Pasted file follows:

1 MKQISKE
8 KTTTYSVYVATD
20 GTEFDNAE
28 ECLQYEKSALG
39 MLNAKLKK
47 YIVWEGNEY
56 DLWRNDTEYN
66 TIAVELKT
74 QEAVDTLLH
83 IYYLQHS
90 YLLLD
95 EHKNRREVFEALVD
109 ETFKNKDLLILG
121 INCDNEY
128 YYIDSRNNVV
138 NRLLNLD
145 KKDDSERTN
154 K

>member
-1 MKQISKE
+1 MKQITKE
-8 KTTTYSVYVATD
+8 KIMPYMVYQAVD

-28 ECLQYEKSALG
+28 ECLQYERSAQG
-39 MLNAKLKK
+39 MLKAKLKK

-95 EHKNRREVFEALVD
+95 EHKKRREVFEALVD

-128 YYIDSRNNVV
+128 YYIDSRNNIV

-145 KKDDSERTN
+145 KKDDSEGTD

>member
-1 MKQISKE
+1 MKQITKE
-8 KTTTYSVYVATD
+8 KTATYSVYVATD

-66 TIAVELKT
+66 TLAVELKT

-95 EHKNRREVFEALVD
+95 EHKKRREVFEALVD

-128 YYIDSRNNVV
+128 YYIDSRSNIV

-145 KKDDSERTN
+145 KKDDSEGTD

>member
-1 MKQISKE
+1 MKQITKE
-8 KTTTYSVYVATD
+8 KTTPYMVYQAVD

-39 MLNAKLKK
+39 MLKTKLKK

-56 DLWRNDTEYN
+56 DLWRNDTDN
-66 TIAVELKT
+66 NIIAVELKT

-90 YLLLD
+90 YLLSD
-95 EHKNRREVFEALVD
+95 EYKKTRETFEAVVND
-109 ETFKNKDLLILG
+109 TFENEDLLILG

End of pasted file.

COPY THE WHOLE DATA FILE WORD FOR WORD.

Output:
1 MKQISKE
8 KTTTYSVYVATD
20 GTEFDNAE
28 ECLQYEKSALG
39 MLNAKLKK
47 YIVWEGNEY
56 DLWRNDTEYN
66 TIAVELKT
74 QEAVDTLLH
83 IYYLQHS
90 YLLLD
95 EHKNRREVFEALVD
109 ETFKNKDLLILG
121 INCDNEY
128 YYIDSRNNVV
138 NRLLNLD
145 KKDDSERTN
154 K

>member
-1 MKQISKE
+1 MKQITKE
-8 KTTTYSVYVATD
+8 KIMPYMVYQAVD

-28 ECLQYEKSALG
+28 ECLQYERSAQG
-39 MLNAKLKK
+39 MLKAKLKK

-95 EHKNRREVFEALVD
+95 EHKKRREVFEALVD

-128 YYIDSRNNVV
+128 YYIDSRNNIV

-145 KKDDSERTN
+145 KKDDSEGTD

>member
-1 MKQISKE
+1 MKQITKE
-8 KTTTYSVYVATD
+8 KTATYSVYVATD

-66 TIAVELKT
+66 TLAVELKT

-95 EHKNRREVFEALVD
+95 EHKKRREVFEALVD

-128 YYIDSRNNVV
+128 YYIDSRSNIV

-145 KKDDSERTN
+145 KKDDSEGTD

>member
-1 MKQISKE
+1 MKQITKE
-8 KTTTYSVYVATD
+8 KTTPYMVYQAVD

-39 MLNAKLKK
+39 MLKTKLKK

-56 DLWRNDTEYN
+56 DLWRNDTDN
-66 TIAVELKT
+66 NIIAVELKT

-90 YLLLD
+90 YLLSD
-95 EHKNRREVFEALVD
+95 EYKKTRETFEAVVND
-109 ETFKNKDLLILG
+109 TFENEDLLILG